Carnegie Mellon University researchers develop low-cost open-source 3D bioprinter (Video)

3D bioprinter

Researchers at Carnegie Mellon University have developed a low-cost 3D bioprinter by modifying a standard desktop 3-D printer, and they have released the breakthrough designs as open source so that anyone can build their own system. The researchers—Materials Science and Engineering (MSE) and Biomedical Engineering (BME) Associate Professor Adam Feinberg, BME postdoctoral fellow TJ Hinton, and Kira Pusch, a recent graduate of the MSE undergraduate program—recently published a paper in the journal HardwareX that contains complete instructions for printing and installing the syringe-based, large volume extruder (LVE) to modify any typical, commercial plastic printer.

“What we’ve created,” says Pusch, “is a large volume syringe pump extruder that works with almost any open source fused deposition modeling (FDM) printer. This means that it’s an inexpensive and relatively easy adaptation for people who use 3-D printers.” Continue reading “Carnegie Mellon University researchers develop low-cost open-source 3D bioprinter (Video)”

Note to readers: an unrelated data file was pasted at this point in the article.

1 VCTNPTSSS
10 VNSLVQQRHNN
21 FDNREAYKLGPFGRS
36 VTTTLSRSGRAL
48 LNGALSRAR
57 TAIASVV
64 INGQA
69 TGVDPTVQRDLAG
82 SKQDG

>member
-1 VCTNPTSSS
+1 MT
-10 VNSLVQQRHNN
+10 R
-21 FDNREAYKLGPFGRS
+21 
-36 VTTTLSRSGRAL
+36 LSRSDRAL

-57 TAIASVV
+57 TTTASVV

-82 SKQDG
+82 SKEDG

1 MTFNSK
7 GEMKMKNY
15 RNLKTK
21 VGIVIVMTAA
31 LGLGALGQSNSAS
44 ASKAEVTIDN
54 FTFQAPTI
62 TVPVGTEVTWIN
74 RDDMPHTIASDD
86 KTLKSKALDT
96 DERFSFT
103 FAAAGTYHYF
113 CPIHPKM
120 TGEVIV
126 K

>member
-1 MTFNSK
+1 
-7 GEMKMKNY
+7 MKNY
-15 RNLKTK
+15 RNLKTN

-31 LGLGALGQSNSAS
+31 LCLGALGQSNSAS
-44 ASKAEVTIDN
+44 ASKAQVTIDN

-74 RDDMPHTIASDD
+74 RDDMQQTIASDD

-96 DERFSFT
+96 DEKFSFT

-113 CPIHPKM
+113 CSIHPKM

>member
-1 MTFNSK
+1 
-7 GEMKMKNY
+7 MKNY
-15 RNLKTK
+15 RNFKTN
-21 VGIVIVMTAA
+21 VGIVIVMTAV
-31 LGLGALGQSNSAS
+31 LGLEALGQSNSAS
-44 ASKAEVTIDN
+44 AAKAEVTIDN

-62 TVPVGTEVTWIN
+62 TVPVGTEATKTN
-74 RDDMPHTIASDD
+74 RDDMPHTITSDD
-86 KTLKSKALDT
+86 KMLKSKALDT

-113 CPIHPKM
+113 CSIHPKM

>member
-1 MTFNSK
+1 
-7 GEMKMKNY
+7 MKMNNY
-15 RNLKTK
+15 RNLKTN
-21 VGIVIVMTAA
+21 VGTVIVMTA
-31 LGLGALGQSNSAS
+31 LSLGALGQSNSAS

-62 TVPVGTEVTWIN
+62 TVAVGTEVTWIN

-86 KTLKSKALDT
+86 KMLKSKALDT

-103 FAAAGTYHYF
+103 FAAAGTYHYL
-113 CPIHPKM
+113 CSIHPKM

Cutting-edge 3D printing techniques have been leveraged in the biomedical engineering field using bioinks

THREE-dimensional (3D) printing continues to drive innovations in many disciplines, including engineering, manufacturing, aerospace, global security, and medicine, to name only a few. Most 3D products are made of plastics or metals, but cutting-edge 3D printing techniques have been leveraged in the biomedical engineering field using bioinks—a fluid with biological components—to manufacture vascularized tissue. Once refined, this approach could be used to engineer complete human organs for implantation and to assess medical treatments. Continue reading “Cutting-edge 3D printing techniques have been leveraged in the biomedical engineering field using bioinks”